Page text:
Character Analysis Of A & P By John Updike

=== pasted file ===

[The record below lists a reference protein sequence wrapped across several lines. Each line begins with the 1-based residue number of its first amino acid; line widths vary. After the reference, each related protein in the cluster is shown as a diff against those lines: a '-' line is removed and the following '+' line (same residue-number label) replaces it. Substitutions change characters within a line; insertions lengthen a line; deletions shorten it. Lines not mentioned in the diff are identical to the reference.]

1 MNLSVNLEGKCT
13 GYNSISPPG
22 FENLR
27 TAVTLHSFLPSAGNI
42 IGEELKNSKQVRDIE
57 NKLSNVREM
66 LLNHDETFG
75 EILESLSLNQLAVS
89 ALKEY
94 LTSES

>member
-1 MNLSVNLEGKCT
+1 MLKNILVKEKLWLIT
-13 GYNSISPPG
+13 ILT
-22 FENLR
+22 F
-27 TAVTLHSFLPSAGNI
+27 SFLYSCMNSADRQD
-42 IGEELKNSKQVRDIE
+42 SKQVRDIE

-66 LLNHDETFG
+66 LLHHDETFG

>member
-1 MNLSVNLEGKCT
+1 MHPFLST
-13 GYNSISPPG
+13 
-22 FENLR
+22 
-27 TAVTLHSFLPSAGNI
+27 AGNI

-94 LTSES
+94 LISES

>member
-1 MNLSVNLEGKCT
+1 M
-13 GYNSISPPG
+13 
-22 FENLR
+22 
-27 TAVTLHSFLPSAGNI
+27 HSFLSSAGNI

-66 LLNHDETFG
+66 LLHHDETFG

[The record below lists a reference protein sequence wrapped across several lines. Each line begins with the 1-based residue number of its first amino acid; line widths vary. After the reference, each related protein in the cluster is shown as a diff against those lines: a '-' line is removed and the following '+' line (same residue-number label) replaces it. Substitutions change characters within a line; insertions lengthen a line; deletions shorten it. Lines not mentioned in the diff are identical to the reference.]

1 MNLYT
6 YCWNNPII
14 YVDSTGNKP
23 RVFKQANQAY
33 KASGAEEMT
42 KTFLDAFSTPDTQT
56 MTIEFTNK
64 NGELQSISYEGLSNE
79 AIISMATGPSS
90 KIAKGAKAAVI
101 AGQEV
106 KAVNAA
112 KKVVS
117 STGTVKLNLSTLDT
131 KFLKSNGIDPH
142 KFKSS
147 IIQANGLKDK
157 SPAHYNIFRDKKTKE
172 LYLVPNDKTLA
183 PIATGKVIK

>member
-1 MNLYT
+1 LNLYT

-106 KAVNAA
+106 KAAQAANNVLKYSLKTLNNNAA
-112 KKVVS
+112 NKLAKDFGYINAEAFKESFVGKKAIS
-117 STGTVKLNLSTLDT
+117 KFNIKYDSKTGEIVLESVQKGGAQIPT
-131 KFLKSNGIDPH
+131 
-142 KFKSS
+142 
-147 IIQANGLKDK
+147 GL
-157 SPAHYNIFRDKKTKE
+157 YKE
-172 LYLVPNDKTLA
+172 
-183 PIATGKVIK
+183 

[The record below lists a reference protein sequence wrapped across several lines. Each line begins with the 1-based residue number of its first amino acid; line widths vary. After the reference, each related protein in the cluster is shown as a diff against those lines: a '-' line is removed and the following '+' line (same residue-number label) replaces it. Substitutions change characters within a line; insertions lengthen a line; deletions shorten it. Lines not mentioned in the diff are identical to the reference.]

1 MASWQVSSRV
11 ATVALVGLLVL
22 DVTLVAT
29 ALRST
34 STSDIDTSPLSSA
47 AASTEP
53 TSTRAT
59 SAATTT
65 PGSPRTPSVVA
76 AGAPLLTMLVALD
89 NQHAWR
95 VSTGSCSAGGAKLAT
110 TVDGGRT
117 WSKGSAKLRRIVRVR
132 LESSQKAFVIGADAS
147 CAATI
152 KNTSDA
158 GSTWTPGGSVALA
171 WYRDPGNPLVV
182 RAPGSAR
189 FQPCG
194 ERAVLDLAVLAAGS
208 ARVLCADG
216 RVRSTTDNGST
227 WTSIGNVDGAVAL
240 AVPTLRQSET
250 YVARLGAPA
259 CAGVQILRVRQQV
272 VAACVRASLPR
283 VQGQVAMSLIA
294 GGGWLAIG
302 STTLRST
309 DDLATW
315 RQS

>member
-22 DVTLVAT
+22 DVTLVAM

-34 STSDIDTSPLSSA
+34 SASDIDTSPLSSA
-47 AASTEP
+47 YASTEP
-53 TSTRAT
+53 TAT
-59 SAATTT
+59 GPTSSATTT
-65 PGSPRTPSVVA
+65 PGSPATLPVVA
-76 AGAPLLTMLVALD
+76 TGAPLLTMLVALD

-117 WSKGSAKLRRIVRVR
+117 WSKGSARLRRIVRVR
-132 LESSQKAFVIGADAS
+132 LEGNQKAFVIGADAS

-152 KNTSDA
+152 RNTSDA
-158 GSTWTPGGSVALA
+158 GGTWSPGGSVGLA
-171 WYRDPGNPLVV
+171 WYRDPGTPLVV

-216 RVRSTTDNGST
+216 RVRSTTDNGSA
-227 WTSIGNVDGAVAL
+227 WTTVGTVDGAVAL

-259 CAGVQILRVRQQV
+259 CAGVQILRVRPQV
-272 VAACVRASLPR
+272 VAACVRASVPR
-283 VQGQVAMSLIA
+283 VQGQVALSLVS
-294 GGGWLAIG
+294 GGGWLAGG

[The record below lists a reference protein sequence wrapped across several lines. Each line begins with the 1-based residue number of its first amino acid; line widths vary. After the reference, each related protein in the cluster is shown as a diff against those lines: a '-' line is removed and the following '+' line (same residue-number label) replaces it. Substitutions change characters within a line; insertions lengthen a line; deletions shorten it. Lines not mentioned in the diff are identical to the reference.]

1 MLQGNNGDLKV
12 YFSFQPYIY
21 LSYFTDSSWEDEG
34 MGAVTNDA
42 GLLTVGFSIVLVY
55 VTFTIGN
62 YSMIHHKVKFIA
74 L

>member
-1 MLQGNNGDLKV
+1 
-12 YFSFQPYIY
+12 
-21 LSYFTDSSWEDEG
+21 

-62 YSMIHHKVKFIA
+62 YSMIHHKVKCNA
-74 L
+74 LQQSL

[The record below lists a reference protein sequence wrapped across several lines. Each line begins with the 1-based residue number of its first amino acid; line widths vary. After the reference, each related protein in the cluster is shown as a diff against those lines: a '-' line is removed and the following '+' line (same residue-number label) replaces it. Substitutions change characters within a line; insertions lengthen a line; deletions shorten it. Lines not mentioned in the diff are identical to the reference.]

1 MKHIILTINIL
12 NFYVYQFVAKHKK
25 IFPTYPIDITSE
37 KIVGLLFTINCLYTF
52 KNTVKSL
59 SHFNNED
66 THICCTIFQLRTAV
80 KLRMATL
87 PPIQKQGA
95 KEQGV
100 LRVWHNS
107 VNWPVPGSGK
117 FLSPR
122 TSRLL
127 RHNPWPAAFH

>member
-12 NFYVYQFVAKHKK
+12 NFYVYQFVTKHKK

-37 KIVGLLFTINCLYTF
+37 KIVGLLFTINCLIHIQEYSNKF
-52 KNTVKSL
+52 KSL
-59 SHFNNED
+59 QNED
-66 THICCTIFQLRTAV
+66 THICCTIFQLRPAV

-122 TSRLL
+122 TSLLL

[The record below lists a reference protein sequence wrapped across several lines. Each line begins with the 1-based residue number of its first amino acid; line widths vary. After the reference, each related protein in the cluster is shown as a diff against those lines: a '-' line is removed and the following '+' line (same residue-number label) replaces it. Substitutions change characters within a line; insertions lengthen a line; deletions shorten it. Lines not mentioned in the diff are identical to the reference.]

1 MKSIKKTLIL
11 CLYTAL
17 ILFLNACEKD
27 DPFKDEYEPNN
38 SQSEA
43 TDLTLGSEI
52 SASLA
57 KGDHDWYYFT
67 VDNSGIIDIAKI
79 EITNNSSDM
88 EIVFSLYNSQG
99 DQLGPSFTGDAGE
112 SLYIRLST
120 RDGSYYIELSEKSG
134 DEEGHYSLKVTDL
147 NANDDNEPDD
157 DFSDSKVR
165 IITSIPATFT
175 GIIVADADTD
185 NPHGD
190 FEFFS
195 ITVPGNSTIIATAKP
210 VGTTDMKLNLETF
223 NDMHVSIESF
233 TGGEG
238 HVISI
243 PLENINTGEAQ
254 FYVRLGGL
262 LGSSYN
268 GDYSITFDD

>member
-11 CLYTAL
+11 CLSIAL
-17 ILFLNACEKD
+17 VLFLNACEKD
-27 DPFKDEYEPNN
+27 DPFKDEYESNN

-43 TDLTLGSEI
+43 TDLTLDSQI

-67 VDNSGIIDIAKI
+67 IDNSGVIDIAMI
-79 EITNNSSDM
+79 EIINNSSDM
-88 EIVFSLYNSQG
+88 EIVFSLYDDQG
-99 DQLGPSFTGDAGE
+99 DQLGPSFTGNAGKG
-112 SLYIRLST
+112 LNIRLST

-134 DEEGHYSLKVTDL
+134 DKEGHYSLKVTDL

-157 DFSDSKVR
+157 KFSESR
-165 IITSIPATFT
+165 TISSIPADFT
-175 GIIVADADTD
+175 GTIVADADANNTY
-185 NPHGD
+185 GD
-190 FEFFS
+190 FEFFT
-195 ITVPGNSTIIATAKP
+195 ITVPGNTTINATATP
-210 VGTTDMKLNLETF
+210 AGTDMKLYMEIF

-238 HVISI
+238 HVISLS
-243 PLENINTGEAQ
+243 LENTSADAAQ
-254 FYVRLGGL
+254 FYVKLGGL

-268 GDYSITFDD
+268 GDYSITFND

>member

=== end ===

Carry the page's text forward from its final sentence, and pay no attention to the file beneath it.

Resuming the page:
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In John Updike’s story “A&P” he places the reader within the average run of the mill grocery store viewing your daily shopping shenanigans. We are able to see every action through the eyes of the nineteen old cashier, Sammy, who is just trying to find his own identity in a town full of what he calls “sheep” (Updike 132). He strikes you as the typical teenager who feels as if he has the entire world figured out, but as you continue through the tale a different side began to reveal slowly but surely about him. Sammy’s initial actions strike the readers as judgmental yet reserved but as the reader progresses through the pages, we can witness the transition into his new bold persona. Sammy’s character proves to change from his inclusive domineer that was in the beginning into a courageous young man who looks at the world in a new vibrant perspective after breaking free of society’s norm in the end. In the beginning, like previously stated the atmosphere of the story takes place inside of a grocery store called A&P in which we are seeing everything through the eyes of the young cashier. Sammy’s commencing behavior can be described as mediocre or flat. He’s going through the motions of the average teenager with the smug attitude and the false hospitality. In the text it states, “By the time I got her feathers smoothed and her goodies, into a bag--she gives me a little sort in passing, if she’d be born at the right time they would have burned her over in Salem…” (Updike 131).
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